These are extraordinary times, and like a lot of Republicans I believe that a well-crafted stimulus plan is needed to put people back to work. But the Obama spending bill would stimulate the government, not the economy … We're on an economic tightrope. The package that passed the House is a huge increase in the amount of government borrowing. And we've borrowed so much already that if we add too much more debt, or spend foolishly, we could invite an even bigger crisis … First, there are two ways you can put money into the economy, by spending more or by taxing less. But if it's stimulus you want, taxing less works best. That's why permanent tax cuts should be the centerpiece of the economic stimulus.
Maybe Romney is thinking along the lines of the Friedman permanent income hypothesis when he calls for permanent tax cuts but he also noted we have a huge deficit. Paul Krugman understands how to put the Friedman permanent income hypothesis together with the long-run government budget constraint and apply it to increases in government spending as well as tax “cuts” which are actually only tax deferrals:
a temporary increase in government spending should have a larger impact on demand than a permanent increase, not a smaller impact. And that’s actually an important point: one way to explain why government spending is better than tax cuts as a stimulus is to say that temporary tax cuts aren’t effective at increasing demand, but temporary spending increases are. Here’s the logic (which follows directly from Milton Friedman’s permanent income hypothesis, by the way): suppose that the government introduces a new program that will cause it to spend $100 billion a year every year from now on. To pay for this, it will have to raise taxes by $100 billion a year, permanently — and if consumers take this into account, they might well cut their spending enough to offset the increase in government purchases. But suppose the government introduces a one-time, $100 billion program to repair bridges over the next year. The government will have to issue debt to pay for this, and will have to service that debt, requiring higher taxes — say, $5 billion a year. That’s a much smaller impact on consumers’ future after-tax income than the permanent program. So much less of the spending rise will be offset by a fall in consumer demand. (I’m not considering the effect of the spending in raising income, which would probably cause consumer demand to rise rather than fall.) So economic theory — Milton Friedman’s theory! — says that spending is a more effective form of stimulus than tax cuts.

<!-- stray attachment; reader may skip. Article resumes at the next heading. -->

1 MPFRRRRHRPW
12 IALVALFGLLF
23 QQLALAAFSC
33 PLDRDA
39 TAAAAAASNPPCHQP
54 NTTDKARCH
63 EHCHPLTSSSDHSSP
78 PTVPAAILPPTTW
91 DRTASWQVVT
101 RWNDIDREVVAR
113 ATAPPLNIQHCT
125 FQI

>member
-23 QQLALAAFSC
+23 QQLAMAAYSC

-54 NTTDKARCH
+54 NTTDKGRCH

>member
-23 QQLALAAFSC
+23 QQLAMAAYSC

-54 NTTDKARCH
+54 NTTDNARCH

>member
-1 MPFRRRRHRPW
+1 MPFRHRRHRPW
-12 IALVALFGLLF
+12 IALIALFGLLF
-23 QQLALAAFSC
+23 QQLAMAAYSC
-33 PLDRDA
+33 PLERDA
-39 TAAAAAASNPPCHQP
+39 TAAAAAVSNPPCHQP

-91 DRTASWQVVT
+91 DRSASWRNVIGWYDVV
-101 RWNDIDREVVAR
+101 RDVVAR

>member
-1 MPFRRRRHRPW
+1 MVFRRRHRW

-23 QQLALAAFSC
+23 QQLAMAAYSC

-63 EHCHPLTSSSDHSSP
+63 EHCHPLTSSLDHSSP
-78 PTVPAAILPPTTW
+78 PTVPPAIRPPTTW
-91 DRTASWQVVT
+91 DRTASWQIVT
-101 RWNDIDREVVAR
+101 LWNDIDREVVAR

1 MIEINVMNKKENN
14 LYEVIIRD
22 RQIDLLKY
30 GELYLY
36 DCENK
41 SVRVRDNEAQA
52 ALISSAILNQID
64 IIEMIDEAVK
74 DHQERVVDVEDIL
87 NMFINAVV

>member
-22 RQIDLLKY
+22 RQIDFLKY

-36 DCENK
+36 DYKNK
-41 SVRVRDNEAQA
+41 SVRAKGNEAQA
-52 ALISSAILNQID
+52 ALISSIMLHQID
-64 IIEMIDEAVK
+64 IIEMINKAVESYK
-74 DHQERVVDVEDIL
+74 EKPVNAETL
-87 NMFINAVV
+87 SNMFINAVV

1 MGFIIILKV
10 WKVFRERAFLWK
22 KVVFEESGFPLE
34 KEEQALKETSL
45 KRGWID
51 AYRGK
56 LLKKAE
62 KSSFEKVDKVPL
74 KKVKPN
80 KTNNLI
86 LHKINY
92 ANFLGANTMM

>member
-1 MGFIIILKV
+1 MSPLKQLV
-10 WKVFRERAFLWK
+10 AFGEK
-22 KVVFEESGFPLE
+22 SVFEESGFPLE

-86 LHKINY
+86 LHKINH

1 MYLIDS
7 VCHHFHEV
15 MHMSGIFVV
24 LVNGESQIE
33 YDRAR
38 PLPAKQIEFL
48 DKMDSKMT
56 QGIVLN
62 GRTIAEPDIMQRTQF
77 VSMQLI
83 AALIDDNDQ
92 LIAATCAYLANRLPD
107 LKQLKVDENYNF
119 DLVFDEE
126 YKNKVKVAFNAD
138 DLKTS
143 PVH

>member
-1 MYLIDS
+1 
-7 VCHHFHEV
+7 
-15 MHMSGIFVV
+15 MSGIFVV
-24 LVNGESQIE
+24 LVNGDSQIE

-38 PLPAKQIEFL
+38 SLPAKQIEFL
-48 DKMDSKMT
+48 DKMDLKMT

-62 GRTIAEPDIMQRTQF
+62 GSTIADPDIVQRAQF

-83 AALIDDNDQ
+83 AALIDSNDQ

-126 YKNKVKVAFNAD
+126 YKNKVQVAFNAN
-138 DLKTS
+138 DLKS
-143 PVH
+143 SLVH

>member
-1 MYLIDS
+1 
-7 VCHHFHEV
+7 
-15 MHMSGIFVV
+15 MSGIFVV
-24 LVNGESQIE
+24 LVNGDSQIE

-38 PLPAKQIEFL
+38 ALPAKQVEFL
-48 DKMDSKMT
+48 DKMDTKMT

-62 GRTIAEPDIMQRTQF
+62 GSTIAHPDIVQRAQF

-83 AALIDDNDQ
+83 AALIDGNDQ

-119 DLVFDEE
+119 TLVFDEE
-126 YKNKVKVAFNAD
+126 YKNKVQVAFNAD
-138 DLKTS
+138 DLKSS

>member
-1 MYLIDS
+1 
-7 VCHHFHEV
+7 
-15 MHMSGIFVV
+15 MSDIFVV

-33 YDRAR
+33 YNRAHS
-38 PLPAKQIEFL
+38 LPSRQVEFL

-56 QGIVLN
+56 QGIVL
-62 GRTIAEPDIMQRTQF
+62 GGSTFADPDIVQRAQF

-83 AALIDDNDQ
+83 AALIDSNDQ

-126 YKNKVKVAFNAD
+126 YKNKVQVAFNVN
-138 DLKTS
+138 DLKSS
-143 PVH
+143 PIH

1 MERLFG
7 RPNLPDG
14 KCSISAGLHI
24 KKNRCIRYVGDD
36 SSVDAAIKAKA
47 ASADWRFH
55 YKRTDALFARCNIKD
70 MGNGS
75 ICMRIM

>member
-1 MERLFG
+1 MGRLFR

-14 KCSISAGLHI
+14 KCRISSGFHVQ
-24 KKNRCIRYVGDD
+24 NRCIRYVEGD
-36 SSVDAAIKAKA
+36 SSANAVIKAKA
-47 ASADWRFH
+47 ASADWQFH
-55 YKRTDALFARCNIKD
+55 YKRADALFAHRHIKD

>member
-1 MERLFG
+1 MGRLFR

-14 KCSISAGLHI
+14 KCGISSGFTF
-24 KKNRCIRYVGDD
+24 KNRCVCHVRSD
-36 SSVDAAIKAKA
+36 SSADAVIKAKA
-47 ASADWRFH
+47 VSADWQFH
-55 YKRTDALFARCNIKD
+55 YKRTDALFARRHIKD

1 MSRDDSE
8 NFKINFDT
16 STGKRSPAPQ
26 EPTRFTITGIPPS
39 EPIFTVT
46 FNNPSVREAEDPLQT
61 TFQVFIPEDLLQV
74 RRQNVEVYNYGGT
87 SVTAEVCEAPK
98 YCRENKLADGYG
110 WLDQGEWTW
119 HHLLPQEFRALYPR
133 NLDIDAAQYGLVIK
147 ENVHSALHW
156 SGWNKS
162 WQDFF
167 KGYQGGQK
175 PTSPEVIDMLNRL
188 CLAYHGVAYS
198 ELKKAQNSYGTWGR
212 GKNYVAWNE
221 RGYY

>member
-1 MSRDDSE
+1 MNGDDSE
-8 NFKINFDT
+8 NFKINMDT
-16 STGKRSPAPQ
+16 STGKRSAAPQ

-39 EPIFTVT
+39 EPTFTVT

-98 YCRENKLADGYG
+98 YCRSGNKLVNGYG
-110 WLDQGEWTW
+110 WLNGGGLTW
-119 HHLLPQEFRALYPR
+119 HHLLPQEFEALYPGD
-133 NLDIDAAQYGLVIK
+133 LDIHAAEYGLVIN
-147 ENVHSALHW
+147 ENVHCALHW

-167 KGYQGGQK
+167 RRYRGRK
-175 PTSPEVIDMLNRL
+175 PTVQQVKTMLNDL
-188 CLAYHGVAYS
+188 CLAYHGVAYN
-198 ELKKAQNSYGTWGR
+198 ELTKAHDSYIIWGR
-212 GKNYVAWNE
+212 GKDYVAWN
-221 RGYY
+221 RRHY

The same logic falls under the heading of Ricardian Equivalence - a topic that Robert Barro understands. Yet- Mitt Romney gets this all completely backwards. I guess when he was running for President, he never quite grasped these basic topics even though Greg Mankiw was one of his economic advisors!